He is not a liberal, he’s the end of liberalism.
A few months ago, I wrote a column saying I would vote for Elizabeth Warren over Donald Trump. I may not agree with some of her policies, but culture is more important than politics. She does not spread moral rot the way Trump does.
Now I have to decide if I’d support Bernie Sanders over Trump.
We all start from personal experience. I covered the Soviet Union in its final decrepit years. The Soviet and allied regimes had already slaughtered 20 million people through things like mass executions and intentional famines. Those regimes were slave states. They enslaved whole peoples and took away the right to say what they wanted, live where they wanted and harvest the fruits of their labor.
And yet every day we find more old quotes from Sanders apologizing for this sort of slave regime, whether in the Soviet Union, Cuba or Nicaragua. He excused the Nicaraguan communists when they took away the civil liberties of their citizens. He’s still making excuses for Castro.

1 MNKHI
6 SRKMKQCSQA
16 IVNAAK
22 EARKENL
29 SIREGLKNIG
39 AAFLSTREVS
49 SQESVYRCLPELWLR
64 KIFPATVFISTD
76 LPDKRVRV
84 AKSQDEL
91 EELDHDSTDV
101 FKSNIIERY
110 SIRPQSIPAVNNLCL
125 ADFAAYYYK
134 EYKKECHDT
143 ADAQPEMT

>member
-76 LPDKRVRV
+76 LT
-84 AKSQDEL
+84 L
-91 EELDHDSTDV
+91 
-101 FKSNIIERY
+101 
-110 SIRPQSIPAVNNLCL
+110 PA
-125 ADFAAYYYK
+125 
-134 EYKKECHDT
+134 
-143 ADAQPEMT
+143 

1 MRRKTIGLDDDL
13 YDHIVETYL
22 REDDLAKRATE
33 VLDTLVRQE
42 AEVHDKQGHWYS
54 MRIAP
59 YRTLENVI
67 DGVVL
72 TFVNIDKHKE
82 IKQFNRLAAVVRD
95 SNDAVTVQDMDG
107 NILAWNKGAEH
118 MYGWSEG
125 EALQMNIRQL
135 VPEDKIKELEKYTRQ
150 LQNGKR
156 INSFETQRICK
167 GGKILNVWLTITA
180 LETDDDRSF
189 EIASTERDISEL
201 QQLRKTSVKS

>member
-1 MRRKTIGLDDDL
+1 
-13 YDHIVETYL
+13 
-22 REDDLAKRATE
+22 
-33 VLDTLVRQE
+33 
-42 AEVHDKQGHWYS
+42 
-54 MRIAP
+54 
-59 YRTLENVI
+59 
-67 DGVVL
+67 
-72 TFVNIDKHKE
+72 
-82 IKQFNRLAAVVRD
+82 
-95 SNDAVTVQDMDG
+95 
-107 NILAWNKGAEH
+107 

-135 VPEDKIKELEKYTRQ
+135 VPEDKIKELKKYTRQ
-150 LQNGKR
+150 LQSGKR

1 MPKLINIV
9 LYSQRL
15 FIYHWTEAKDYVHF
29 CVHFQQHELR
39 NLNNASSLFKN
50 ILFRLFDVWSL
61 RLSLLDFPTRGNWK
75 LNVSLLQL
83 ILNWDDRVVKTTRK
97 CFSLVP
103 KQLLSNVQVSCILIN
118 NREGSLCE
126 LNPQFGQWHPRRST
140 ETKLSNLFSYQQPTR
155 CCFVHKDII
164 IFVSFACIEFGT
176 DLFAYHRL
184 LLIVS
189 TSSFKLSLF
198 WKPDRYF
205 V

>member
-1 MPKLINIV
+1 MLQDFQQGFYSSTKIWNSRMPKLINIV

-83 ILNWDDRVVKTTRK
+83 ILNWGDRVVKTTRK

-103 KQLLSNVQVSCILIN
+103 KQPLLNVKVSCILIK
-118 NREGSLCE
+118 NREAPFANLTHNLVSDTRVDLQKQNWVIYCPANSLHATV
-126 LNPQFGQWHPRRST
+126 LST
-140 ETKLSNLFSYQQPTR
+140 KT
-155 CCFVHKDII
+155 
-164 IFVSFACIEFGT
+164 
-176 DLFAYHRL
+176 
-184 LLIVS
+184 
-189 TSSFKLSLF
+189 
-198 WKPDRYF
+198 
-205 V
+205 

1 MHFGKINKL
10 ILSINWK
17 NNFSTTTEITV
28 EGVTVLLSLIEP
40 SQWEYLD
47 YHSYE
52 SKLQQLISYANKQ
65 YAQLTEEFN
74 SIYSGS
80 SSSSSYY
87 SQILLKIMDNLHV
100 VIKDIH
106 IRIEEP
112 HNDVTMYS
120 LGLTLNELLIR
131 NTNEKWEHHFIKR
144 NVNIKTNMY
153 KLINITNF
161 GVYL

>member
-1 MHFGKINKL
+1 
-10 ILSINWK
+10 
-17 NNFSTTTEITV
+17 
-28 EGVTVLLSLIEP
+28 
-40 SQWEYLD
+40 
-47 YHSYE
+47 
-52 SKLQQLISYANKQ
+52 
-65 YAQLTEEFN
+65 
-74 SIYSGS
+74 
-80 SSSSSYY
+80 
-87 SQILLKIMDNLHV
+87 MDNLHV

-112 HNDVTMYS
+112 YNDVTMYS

To sympathize with these revolutions in the 1920s was acceptable, given their original high ideals. To do so after the Hitler-Stalin pact, or in the 1950s, is appalling. To do so in the 1980s is morally unfathomable.
I say all this not to cancel Sanders for past misjudgments. I say all this because the intellectual suppositions that led him to embrace these views still guide his thinking today. I’ve just watched populism destroy traditional conservatism in the G.O.P. I’m here to tell you that Bernie Sanders is not a liberal Democrat. He’s what replaces liberal Democrats.
Traditional liberalism traces its intellectual roots to
- John Stuart Mill,
- John Locke,
- the Social Gospel movement and
- the New Deal.
This liberalism believes in gaining power the traditional way: building coalitions, working within the constitutional system and crafting the sort of compromises you need in a complex, pluralistic society.
This is why liberals like Hubert Humphrey, Ted Kennedy and Elizabeth Warren were and are such effective senators. They worked within the system, negotiated and practiced the art of politics.
Populists like Sanders speak as if the whole system is irredeemably corrupt. Sanders was a useless House member and has been a marginal senator because he doesn’t operate within this system or believe in this theory of change.